After surviving the war in Sudan, Karak Denyok launched an organization to help marginalized and impoverished girls and females gain access to education and reintegrate into post-conflict societies through farming schools.
By Natalia Bonilla
Denyok fled her village in the Nuba Mountains when she was a kid.
Rebel fighters looted and burned her home into ashes; she and her family were able to escape embarking on a 41- day journey to the nearest big city undertaking a new identity as displaced people.
It is estimated that about four million people were displaced and nearly two million died during one of the longest civil conflicts in Africa and the second of this country since its independence from colonial rule.
The armed confrontations that took place over 22 years had different causes from religion and ethnicity to gendered tensions leading to more than just war; famine and diseases followed, complicating efforts for conflict resolution, humanitarian aid and talks for peace.
“My vision started when I fled my home village in 1987. I was seeing to live a happy and peaceful life, living in a beautiful house, living with good people who love me, who value me, who would not harm me, kill me, or violate my rights. So, these dreams became my vision which I want to see for any woman, girl child, to live the same life full of hope, (aware) that she is a good citizen, she will bring light to her community,” Denyok said in an interview.
Denyok grew up at the Mayo Refugee Camp and through time experienced human rights violations and gender-based violence.
By the end of the 1990s, when relief aid from international organizations gained momentum she was already a young adult teaching children and started learning about development programs and one day, by 2003 she launched her own organization Diar for Rehabilitation and Development Association.
The indigenous non-profit, social and humanitarian organization dedicated to advocate for women’s and children’s rights in displaced camps and war-torn zones through programs like education, vocational training and sustainable agriculture practices.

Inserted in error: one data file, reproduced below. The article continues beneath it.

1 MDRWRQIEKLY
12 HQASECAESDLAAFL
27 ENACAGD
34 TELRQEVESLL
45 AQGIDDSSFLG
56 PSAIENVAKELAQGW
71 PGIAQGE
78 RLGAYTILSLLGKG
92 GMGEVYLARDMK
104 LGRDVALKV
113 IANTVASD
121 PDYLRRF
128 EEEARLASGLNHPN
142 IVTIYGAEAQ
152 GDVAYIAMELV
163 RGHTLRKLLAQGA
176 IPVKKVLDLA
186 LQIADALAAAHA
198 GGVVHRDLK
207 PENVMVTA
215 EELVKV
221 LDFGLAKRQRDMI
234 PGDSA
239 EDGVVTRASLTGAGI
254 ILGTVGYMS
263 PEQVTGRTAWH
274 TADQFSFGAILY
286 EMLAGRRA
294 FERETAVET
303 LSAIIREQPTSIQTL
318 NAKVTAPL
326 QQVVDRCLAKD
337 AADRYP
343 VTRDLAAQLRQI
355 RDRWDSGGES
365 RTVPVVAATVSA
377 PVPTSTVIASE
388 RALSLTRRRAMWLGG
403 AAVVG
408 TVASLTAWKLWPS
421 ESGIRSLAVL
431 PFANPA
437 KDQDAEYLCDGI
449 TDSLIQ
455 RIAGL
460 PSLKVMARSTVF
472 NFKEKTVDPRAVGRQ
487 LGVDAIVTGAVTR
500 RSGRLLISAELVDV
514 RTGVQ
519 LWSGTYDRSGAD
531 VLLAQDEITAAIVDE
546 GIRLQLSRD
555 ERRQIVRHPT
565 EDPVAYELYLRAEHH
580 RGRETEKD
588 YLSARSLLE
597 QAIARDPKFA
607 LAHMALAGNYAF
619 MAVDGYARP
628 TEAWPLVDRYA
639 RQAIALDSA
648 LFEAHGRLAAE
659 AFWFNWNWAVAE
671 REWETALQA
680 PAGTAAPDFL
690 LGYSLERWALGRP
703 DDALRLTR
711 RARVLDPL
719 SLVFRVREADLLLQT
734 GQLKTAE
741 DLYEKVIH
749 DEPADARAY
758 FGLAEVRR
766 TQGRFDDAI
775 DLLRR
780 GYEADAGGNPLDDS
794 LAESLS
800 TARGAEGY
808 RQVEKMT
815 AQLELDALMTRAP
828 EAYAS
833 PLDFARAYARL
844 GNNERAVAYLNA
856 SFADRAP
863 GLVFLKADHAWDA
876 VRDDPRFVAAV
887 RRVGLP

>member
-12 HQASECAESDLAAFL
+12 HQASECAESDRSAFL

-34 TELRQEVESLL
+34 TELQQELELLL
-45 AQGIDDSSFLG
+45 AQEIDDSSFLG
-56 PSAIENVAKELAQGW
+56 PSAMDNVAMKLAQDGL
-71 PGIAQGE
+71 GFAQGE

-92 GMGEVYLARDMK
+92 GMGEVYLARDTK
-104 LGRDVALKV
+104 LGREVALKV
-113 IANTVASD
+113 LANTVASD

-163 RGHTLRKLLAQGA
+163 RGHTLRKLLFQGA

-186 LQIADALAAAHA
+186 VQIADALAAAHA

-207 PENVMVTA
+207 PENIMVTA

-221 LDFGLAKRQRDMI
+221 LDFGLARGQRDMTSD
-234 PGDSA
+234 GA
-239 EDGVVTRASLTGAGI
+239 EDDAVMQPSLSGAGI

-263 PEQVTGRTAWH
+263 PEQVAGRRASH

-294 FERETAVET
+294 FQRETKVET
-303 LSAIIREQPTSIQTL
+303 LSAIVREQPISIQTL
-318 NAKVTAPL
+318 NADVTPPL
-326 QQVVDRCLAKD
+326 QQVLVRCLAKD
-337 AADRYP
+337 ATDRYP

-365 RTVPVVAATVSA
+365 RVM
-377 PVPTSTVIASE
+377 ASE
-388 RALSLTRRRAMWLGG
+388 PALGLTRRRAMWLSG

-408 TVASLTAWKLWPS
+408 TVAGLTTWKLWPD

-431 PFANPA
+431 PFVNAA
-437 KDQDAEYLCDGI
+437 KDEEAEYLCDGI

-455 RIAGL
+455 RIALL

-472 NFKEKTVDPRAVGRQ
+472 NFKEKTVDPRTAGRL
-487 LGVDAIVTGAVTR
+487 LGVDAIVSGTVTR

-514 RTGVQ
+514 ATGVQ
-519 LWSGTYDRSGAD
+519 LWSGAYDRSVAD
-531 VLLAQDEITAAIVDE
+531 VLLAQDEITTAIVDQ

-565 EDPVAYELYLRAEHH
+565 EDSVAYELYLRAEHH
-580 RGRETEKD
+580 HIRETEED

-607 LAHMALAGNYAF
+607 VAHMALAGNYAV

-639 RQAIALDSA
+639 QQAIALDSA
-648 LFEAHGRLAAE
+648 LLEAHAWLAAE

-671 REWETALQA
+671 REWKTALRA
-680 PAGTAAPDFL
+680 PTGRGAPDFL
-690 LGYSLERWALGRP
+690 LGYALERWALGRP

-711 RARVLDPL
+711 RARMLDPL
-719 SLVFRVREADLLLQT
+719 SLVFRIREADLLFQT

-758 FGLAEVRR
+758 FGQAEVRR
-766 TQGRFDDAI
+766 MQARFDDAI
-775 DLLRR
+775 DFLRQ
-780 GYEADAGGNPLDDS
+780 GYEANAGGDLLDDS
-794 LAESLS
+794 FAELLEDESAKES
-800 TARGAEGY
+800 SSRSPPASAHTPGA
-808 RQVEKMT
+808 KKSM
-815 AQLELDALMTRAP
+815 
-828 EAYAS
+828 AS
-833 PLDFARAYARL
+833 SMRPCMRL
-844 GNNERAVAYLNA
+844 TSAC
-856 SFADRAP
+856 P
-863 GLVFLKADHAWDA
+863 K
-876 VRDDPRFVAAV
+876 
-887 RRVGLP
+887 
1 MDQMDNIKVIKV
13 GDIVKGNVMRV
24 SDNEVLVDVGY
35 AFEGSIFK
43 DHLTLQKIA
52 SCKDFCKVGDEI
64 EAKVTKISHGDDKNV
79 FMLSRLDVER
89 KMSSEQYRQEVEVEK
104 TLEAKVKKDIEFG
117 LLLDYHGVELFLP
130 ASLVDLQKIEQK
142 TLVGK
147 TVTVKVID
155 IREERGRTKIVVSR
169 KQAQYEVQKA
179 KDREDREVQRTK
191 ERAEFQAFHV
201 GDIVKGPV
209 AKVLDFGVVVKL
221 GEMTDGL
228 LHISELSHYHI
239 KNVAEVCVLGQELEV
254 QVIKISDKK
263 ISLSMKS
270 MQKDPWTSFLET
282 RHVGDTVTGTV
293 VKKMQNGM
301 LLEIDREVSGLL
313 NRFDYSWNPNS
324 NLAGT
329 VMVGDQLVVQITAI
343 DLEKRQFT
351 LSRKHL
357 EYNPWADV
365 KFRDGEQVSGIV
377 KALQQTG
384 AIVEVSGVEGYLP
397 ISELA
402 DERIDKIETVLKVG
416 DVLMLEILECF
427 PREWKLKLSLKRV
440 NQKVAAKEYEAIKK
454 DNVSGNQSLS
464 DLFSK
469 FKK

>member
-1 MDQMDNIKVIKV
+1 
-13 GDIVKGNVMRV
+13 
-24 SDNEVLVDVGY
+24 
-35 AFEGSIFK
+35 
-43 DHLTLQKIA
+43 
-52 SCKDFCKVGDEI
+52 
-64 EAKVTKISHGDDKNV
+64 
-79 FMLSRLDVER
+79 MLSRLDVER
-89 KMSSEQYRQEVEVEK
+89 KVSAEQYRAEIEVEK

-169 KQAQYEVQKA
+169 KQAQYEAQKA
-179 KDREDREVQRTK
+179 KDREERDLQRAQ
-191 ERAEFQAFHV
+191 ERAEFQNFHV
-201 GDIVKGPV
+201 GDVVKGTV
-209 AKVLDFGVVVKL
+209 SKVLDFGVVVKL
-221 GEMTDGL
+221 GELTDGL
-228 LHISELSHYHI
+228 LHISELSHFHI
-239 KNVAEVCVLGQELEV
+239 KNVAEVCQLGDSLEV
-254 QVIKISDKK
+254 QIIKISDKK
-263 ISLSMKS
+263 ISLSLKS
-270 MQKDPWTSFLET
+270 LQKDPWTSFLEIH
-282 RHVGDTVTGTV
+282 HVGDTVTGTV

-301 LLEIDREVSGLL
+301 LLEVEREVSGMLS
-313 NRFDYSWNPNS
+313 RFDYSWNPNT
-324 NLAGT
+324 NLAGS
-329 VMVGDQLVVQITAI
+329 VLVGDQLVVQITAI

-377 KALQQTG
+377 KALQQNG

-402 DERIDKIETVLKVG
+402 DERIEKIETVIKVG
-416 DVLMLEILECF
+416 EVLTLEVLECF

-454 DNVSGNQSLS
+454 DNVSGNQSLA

“Women faced a lot of violence, hardship during this war and that’s why we choose to work with them, empower them, give them training on farming, school, health, advocacy for peace and development,” Denyok said.
Access and affordability of food was the biggest need they faced according to a first survey Karak and her team made, therefore the focus was developing a program where women could learn to grow crops to feed themselves and their families.
Farm schools are considered a first step to achieve a sustainable food and economic empowerment cycle as “women participate in farm training and adult education classes; they are given a plot of land, tools, and seeds to cultivate life sustaining food for themselves and their families; by selling any surplus at local markets, they generate income for their families” and “our participants also share resources with each other and form networks that provide meaningful and lasting supportive relationships,” the foundation website reads.
However, as the DRDA began scaling up its social impact, change came to Denyok’s life and the East Africa region too.
The founder began traveling abroad – and eventually moving to the US- while South Sudan declared its independence on July 9, 2011.
The DRDA continued offering programs despite the new civil conflict that spurred in 2013 in South Sudan, one of the most alarming in the continent with estimates of over 5 million people experiencing severe food insecurity and approximately 8.3 million people in need of humanitarian assistance since the pandemic COVID-19 hit in 2020.
In the US, Denyok founded the Diar Foundation in order to continue her work in South Sudan and Uganda providing sanitation, food, educational resources and opportunities to thousands of women and girls, most of them walking long distances by foot to get to the programs.
As the global health emergency changed life, business and national priorities in almost two years, the organization’s work only got reinforced as the communities they were serving could prepare better and collaborate with each other to ensure livelihoods and prosperity in areas where government presence or international assistance was closer to none.
Denyok looked at her foundation’s focus on women as a hidden blessing for men in power don’t care much about what happens to them but she does.
Diar means “women” in Dinka language.
The leader of this nonprofit organization holds a strong conviction that women do hold the power to change the world starting from their acknowledging their own and then joining forces as communities.
“I want to see my women valued. I want them to be given the same rights that men have and the only way we can achieve this is to come together as women and to fight together as women, when we come together we are stronger than one person. Our problem is one. One woman cannot fight alone, we need us to come together as women wherever we are, regardless of your religion, nationality, your gender, as long as you are a women. Let’s unite and speak up on behalf of women who do not have resources, opportunities to speak for themselves,” Denyok said.
Her long-term vision is unfinished which keeps her inner fire burning and her groundbreaking commitment to unite and work with other East African women alive.
Photo Credits: Diar Foundation
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